These three photographs are beautiful sides of a Mahjong box that was in the collection of the Japanese Mahjong Museum, and scanned from their catalog. (If you ever can get one of the catalogs of their collection, do so. The sets are magnificent, as are the photographs.)
The children are enjoying their time together, with the groupings beautifully framed by the outside vines winding their way around the sides of the box. The children and vines are made of mother-of-pearl, inlaid into the box, and you can clearly see how the box was carved out for the inlays in the above photograph, which has a few pieces missing. You might notice the one boy with a firecracker in his hand, in the lower left box. The details on the children's faces are just delightful-it's amazing how the smallest etch in the mother-of-pearl could bring these little faces to life.
In Chinese art children were treated as beings who, just by being themselves, could bring great joy to the viewer. And their images carried with them the hopes that the viewers would have many children.
Several of you noticed in the earlier post that the Chinese artists portrayed children the way they actually were, as opposed to the way in which European and American artists handled the subject. The following work was painted in 1760, and is in the Colonial Williamsburg collection. Interesting how serious the children look, even when holding a pet squirrel.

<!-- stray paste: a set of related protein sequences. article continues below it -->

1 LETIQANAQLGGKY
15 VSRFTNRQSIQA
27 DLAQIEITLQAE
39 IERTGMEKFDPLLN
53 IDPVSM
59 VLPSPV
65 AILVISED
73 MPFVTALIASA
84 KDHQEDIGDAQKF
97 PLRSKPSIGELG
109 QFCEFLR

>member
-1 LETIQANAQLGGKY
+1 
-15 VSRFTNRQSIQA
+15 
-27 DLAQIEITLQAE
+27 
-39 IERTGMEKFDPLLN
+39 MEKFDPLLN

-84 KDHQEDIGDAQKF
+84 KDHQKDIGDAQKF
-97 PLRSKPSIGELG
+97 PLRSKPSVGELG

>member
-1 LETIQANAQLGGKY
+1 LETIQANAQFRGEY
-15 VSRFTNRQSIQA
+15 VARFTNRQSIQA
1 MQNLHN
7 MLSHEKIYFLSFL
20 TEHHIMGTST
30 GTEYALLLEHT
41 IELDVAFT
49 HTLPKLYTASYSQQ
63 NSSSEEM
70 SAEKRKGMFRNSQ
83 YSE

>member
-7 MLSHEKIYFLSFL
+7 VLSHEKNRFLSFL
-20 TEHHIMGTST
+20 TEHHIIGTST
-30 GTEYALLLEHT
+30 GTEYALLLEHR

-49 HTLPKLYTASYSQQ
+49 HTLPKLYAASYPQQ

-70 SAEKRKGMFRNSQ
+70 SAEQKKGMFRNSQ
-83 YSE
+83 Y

Above is the Sleigh Ride by James Goodwyn Clonney done about 1845, from the collection of the Museum of Fine Arts Boston. At least here there is a bit of smile on the faces of both children.
And from the Metropolitan Museum we have The Golden Age by Jean-Baptiste Joseph Pater (French, Valenciennes 1695–1736 Paris). Although children were portrayed in a bit more realistic way by this French artist, they lack the rambunctiousness of the Chinese ones. It is almost as if the Chinese artists delighted in the naughtiness of children!
We started this post with the beautiful almost one hundred year old mother-of-pearl mahjong box from the Japanese Mahjong Museum, and we will end the post with a very new set, carved by one of the few people who is carrying on the tradition of designing and creating Mahjong sets, Dee Gallo from Red Coin Mahjong. Dee's newest set's theme is based on money, a reference to the original basis for the three suits of the game: coins, (dots) strings of coins (bams) , and lots of coins (craks). On one bouquet of Flowers she features children, very much like the ones we saw on the box, holding oversized coins. You can see the details she included: each child is an individual, with unique clothing and expressions. The coin on tile 2 shows bats flying around the center of the coin. The font of the numbers she uses on the tiles add to the theme of the set: copper plate. Her artistic talent and creativity harken back to the days of old, when master craftsmen created mahjong works of art on tiny tiles, with sets referencing different aspects of Chinese lore and culture.
To see more of Dee's work, click here